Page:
Hoping to give his best shot in RIO

Inderjeet Singh celebrates on the podium after winning the bronze medal at the Incheon Asian Games. He, however, is not happy with that performance. “I could have won the gold,” says the shot putter.-H. S. MANJUNATH

“My aim is to go past 21m soon. Then, I want to focus on that Olympic medal,” says shot putter Inderjeet Singh, who recently qualified for the Rio Olympics. By P. K. Ajith Kumar.

Inderjeet Singh looked rather pleased that hot afternoon in Mangaluru during the Federation Cup athletics meet recently. The pain on his left knee, from which puss was still oozing, because of an infection, was very much there. There was the bigger pain of being jobless at the age of 26, too. But, at that moment, he could afford to smile. He had just qualified for the Rio de Janeiro Olympics.

He had done it in style, a few hours earlier, with a superb show at the Mangala Stadium on the opening day of the meet. The Rio qualifying standard for men’s shot put was 20.50m. His gold-medal winning effort was 20.65m.

It was his personal best, too. It was, in fact, for the third time in seven months that he was recording his personal best.

Inderjeet has set his sights on loftier goals. “I was delighted to qualify for the Oympics, that too on the very next day after the qualification window (May 1) opened. But my aim is to win an Olympic medal for India,” he said. “Participating at the Olympics just won’t be enough for me.”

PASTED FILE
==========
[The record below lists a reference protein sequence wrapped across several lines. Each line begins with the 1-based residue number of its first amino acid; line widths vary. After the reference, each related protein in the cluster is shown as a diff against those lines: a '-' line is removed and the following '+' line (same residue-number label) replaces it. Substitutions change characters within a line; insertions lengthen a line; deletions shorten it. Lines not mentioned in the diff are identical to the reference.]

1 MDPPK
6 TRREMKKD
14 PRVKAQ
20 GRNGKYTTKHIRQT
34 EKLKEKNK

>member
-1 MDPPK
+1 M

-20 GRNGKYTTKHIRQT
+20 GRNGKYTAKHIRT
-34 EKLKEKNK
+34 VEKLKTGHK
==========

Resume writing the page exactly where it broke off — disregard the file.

Inderjeet is not happy with the bronze medal he had won at the Asian Games in Incheon last October. “I could have won the gold,” he said. “The conditions were not ideal for me. The competition had gone late into the night; I did not have the facilities to train for that.”

He is frustrated that athletes in India are not treated with the respect they deserve. “We have to fight for everything, be it facilities or coaches,” he said. “In spite of my achievements, I am jobless. It is very difficult for me to find the resources. Training for shot put is a very expensive affair.”

How did he get interested in shot put?

“It was while I was studying at the Delhi Public School in Singrauli, Madhya Pradesh, that I was first introduced to shot put,” he said. “I enjoyed the recognition athletics gave me at school and became serious about sport.”

The turning point came when he began to be coached by Pritam Singh, younger brother of Olympian Shakti Singh. “It was after starting to work with him that I evolved as an athlete,” he said. “I have been training under him for the last 10 years.”

Two years ago, Inderjeet made news when he won the silver at the Universiad in Kazan, Russia. He had done it with a throw of 19.70m; it was his personal best then.

“My aim is to go past 21m soon,” he said. “Then I want to focus on that Olympic medal.”